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Did you know that fishes can feel depression? TikTok comedian Kylen, known as k_the_1, shed light on fishes’ feelings in his viral TikTok that has now been watched over 20 million times. His skit is a silly vignette in which Timothy confronts his fellow fish friend Jeff who has been experiencing depression. You can watch the insightful pep talk below!


pray for our depressed fish out here 😔🙏🏾 #jeff #fyp #foryou

♬ original sound – kylen ☀️ 🤩

Source: k_the_1/TikTok

Although this is a light-hearted skit, Kylen is right! Fishes can feel depression. In fact, research suggests that fishes are emotional, intelligent beings who have the capacity to exhibit certain traits that were once believed to be uniquely human.

The Facts

1. Fishes exhibit depression in similar ways to humans.

Scientist Julian Pittman spoke to the New York Times about his research on developing anti-depressants that involved looking for signs of depression in fishes. According to Pittman, fishes are so useful in his studies because their emotions are so pronounced. While fishes might not engage in existential dialogues as Jeff and Timothy did in the TikTok above, they do display patterns of behavior that are similar to those displayed by humans with clinical depression. Primarily, these behaviors include a loss of interest in food, toys, and exploration. As behavioral biologist Culum Brown noted in the same article, “Depressed people are withdrawn. The same is true of fishes.”

2. Fishes like to have fun.

Source: Let Fishes Live 

Just as fishes can experience depression, they can also experience the joy of having fun. Fishes display numerous behaviors for no practical reason other than they just enjoy them. For example, researchers have observed fishes striking a bottom-weighted thermometer, riding bubble streams, and even jumping for joy, like the rays in the video above!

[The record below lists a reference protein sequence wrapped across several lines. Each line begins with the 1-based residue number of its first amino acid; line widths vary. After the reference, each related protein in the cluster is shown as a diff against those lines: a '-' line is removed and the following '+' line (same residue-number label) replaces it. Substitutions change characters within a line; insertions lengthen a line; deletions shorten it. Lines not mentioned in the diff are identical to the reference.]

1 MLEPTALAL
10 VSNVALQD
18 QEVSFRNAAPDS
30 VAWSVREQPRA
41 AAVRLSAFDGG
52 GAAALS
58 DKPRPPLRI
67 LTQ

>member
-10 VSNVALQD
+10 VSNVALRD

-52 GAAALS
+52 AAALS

3. Fishes have cultural traditions.

Fishes have been shown to pass down information to new generations. In fact, fish migration pathways are thought to be heavily influenced by these traditions. This social learning is so influential, that the infamous collapse of the North Atlantic cod fishery was caused, in part, by overfishing the older, more knowledgeable fishes.

4. Fishes are altruistic. 

The most well-known example of fish altruism is exhibited by tiny fishes who clean inside the mouths of larger fishes. These larger fishes return the favor by not eating the tiny fishes. However, their altruism extends beyond reciprocity. If attacked by a predator, the larger fishes will sometimes even endanger their own lives by waiting for the cleaner fishes to leave their mouth before they flee so they don’t swallow and kill them. These complex relationships between fishes demonstrate their intelligence and ability to form bonds with each other. In fact, these cleaner fishes are so intelligent that they can recognize 100 of their different ‘clients’ and prioritize the ones who they haven’t tended to in a while.